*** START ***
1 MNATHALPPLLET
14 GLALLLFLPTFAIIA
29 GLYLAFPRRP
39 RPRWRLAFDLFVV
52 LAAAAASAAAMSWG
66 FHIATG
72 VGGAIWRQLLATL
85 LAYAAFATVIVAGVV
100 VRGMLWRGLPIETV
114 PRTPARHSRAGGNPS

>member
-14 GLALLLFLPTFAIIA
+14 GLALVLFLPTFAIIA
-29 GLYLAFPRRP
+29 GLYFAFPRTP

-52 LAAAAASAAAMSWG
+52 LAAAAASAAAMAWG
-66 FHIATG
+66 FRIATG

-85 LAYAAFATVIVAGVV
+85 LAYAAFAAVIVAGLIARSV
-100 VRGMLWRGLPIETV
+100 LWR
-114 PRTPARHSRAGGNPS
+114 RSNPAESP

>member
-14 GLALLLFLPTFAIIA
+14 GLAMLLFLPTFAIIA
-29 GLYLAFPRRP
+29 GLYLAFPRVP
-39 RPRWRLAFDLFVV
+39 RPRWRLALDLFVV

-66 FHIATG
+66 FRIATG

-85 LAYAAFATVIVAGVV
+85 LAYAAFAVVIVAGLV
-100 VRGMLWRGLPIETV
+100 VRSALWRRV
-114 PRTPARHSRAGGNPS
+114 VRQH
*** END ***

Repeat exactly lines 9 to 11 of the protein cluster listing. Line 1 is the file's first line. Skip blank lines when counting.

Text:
100 VRGMLWRGLPIETV
114 PRTPARHSRAGGNPS

>member